Slides for class on language documentation

My slides from my recent class on language documentation are now available.

Amalia Skilton to give senior essay presentation

Lab member Amalia Skilton will be presenting the results of her senior thesis work this Thursday, March 29. Flyer is attached.

Pama-Nyungan paper is out

Bowern and Atkinson (2012): Computational phylogenetics and the internal structure of Pama-Nyungan. Language 88(4): pp. 817-845 (DOI: 10.1353/lan.2012.0081)

New paper on Tasmanian

I have a new paper out on Tasmanian languages, published by the Transactions of the Royal Society.

Graduating Seniors

We have several students graduating from the department (and the lab) this year.

Emily Gasser awarded EAPSI Fellowship AND NSF Dissertation Grant

Emily Gasser has been awarded a Dissertation Research Improvement Grant from the NSF and a East Asia & Pacific Summer Institutes fellowship from the NSF and the Royal Society of New Zealand. She will spend two months in the summer of 2012 conducting phylogenetic research with Prof. Russell Gray at the University of Auckland, followed by a semester of fieldwork in West Papua, Indonesia.

Language documentation project videos

I’ve put up the first two videos in a series of short “how-tos” for language documentation. They are aimed at community members, not linguists. Topics to be covered are:

Hannah Haynie joins lab

I am pleased to announce that Hannah Haynie (currently UC Berkeley) will be joining the Dynamics of Hunter-Gatherer Language Change project in the fall. Her area of expertise is North American languages, particularly Sierra Miwok.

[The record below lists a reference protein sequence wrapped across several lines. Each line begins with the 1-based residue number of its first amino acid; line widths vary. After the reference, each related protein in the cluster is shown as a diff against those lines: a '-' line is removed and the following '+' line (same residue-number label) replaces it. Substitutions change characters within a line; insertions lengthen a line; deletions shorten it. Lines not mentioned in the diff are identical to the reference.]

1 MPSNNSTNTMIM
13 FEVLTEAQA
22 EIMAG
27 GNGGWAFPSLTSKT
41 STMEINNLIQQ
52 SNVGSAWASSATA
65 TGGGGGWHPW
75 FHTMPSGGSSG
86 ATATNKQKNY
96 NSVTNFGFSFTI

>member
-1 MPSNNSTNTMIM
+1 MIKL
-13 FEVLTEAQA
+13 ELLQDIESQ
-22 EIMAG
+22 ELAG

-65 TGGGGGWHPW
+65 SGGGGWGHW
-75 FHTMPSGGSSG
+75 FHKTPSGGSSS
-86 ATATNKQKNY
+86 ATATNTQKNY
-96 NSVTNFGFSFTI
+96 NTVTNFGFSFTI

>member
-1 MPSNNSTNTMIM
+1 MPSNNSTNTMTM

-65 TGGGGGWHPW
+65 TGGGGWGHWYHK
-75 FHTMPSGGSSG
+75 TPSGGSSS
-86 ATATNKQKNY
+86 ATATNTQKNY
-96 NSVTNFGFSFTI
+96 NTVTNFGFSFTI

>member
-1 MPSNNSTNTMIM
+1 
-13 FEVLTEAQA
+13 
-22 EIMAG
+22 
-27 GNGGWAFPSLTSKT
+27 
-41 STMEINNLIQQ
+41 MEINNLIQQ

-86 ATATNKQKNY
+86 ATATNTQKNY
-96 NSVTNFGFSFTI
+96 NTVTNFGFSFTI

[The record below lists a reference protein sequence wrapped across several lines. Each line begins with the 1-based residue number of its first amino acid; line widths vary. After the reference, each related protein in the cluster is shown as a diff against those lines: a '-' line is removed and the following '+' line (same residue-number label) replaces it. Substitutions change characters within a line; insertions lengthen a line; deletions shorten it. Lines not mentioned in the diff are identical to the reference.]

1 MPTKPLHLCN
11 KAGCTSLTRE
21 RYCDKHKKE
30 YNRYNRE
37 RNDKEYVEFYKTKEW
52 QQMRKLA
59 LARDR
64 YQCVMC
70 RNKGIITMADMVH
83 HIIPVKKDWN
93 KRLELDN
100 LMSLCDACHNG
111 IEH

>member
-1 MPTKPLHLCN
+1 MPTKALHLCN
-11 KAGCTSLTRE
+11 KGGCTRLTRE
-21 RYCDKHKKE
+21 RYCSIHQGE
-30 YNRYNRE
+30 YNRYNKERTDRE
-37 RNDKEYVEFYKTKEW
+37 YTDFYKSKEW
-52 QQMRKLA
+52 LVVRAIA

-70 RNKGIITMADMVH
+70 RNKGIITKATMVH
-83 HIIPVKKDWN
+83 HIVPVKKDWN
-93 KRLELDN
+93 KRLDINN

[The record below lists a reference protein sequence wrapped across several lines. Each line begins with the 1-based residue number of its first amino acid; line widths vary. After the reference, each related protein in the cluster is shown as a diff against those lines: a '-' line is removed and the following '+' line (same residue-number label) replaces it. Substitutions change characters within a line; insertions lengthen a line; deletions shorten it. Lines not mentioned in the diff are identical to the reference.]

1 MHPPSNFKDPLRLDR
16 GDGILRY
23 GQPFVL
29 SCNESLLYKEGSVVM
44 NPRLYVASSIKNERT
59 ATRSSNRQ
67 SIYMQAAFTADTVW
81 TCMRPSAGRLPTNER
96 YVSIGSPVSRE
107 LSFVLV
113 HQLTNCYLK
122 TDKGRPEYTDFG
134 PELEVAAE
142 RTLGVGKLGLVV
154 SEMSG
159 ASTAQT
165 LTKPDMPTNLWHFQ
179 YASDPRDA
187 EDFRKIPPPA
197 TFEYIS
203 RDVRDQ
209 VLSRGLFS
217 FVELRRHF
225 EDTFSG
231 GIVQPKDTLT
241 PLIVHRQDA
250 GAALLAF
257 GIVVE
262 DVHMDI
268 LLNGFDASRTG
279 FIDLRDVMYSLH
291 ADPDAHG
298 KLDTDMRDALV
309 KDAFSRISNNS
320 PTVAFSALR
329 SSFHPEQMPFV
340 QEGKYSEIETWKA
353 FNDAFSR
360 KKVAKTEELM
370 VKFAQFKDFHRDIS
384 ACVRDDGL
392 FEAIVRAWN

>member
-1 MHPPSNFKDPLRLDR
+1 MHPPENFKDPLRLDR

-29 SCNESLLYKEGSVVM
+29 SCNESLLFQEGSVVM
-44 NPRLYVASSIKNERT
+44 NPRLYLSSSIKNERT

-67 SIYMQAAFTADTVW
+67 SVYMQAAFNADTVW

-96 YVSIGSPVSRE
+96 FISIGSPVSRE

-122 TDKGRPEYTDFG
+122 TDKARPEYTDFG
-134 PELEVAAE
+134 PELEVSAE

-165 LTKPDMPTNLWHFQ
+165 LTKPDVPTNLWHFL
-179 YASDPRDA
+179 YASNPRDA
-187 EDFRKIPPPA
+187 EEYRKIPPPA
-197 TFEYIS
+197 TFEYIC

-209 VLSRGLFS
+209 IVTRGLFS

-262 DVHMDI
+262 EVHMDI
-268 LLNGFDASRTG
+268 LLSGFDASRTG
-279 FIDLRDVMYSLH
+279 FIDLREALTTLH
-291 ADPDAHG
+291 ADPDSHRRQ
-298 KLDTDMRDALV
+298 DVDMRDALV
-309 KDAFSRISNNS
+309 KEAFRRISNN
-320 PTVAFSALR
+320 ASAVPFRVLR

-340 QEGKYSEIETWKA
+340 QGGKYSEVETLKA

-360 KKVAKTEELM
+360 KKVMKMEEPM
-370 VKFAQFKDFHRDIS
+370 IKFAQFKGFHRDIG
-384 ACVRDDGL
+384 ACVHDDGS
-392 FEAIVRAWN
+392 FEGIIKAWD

New Edition of Linguistic Fieldwork Book

I’ll be preparing a new edition of my fieldwork book over the next year or so. Minimally, I’ll be corrected a bunch of typos and updating the technology recommendations, though they have not aged as much as I thought they might. I will probably also incorporate some of the material that I have used in my classes alongside the book.

Plain language video recording form

I recently prepared this plain language version of Yale's video release form. Yale requires this from people being recorded as part of colloquium presentations, field methods projects, and other projects, where the videos might end up being released (e.g. published on the departmental web site, or on a project page, or used in research). It's separate from the informed consent protocol, as a student and I found recently, when we had prepared a plain language consent script, only to find that we were required to use this form with this precise wording.